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Imran Khan Ousted as Pakistan Prime Minister in Late-Night Vote

The vote followed multiple adjournments called due to lengthy speeches by member’s of Khan’s party, who said there was a US conspiracy to oust the former cricket star

Imran Khan, who enjoyed widespread popular support when he took office, said he was disappointed with the court ruling but accepted it. Photo: Reuters


Imran Khan, Pakistan’s prime minister, was ousted on Sunday when he lost a vote of confidence in parliament, after being deserted by coalition partners who blame him for a crumbling economy and failure to deliver on his campaign promises.

Opposition leader Shehbaz Sharif, the front-runner to lead Pakistan, said Khan’s ousting was the chance for a new beginning.

The result of the vote, the culmination of a 13-hour session that included repeated delays, was announced just before 1 a.m. local time by the presiding speaker of parliament’s lower house, Ayaz Sadiq.

Khan, 69, was ousted after three and a half years as the leader of the government in a country where the military has ruled for nearly half its nearly 75-year history.

The late-night vote followed multiple adjournments in the chamber, called due to lengthy speeches by member’s of Khan’s party, who said there was a US conspiracy to oust the cricket star-turned-politician.

Opposition parties were able to secure 174 votes in the 342-member house in support of the no-confidence motion, Sadiq said, making it a majority vote.

There were just a few legislators from Khan’s ruling party present for the vote.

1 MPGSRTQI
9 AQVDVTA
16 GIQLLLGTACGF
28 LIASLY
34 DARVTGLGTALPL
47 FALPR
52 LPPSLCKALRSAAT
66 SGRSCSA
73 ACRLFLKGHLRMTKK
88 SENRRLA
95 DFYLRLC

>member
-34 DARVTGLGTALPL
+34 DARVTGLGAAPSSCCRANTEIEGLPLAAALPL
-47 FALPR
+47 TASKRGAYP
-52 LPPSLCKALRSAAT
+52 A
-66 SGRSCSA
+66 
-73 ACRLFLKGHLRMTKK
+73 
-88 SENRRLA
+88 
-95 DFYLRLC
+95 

The house voted after the country’s powerful army chief General Qamar Javed Bajwa met Khan, said two sources who spoke on condition of anonymity, as criticism mounted over the delay in the parliamentary process.

Parliament will meet on Monday to elect a new prime minister. “A new dawn has started… This alliance will rebuild Pakistan,” Sharif, 70, said in parliament.

Sharif, the younger brother of three-time prime minister Nawaz Sharif, has a reputation as an effective administrator.

Elections are not due until August 2023. However, the opposition has said it wants early elections, but only after it delivered a political defeat to Khan and passes legislation it says is required to ensure the next polls are free and fair.

Khan surged to power in 2018 with the military’s support, but recently lost his parliamentary majority when allies quit his coalition government. There were also signs he had lost the military’s support, analysts said.

Opposition parties say he has failed to revive an economy battered by Covid-19 or fulfil promises to make Pakistan a corruption-free, prosperous nation respected on the world stage.


  • Reuters, with additional editing by George Russell



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George Russell

George Russell is a freelance writer and editor based in Hong Kong who has lived in Asia since 1996. His work has been published in the Financial Times, The Wall Street Journal, Bloomberg, New York Post, Variety, Forbes and the South China Morning Post.


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